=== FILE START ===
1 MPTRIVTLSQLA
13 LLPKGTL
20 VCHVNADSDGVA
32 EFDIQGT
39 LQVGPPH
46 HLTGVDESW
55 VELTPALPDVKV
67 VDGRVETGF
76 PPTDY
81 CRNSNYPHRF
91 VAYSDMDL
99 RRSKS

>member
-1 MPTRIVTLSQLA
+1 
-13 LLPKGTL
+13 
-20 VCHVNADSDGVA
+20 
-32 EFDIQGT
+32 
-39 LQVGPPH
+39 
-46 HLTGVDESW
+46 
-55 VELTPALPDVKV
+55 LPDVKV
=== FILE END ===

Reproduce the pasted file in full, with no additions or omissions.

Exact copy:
1 MPTRIVTLSQLA
13 LLPKGTL
20 VCHVNADSDGVA
32 EFDIQGT
39 LQVGPPH
46 HLTGVDESW
55 VELTPALPDVKV
67 VDGRVETGF
76 PPTDY
81 CRNSNYPHRF
91 VAYSDMDL
99 RRSKS

>member
-1 MPTRIVTLSQLA
+1 
-13 LLPKGTL
+13 
-20 VCHVNADSDGVA
+20 
-32 EFDIQGT
+32 
-39 LQVGPPH
+39 
-46 HLTGVDESW
+46 
-55 VELTPALPDVKV
+55 LPDVKV